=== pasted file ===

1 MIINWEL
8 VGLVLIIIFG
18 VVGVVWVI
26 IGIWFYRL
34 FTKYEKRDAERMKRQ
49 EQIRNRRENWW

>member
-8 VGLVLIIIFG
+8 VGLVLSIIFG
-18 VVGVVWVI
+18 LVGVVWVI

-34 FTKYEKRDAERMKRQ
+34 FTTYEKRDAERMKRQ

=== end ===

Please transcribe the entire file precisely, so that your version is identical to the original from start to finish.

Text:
1 MIINWEL
8 VGLVLIIIFG
18 VVGVVWVI
26 IGIWFYRL
34 FTKYEKRDAERMKRQ
49 EQIRNRRENWW

>member
-8 VGLVLIIIFG
+8 VGLVLSIIFG
-18 VVGVVWVI
+18 LVGVVWVI

-34 FTKYEKRDAERMKRQ
+34 FTTYEKRDAERMKRQ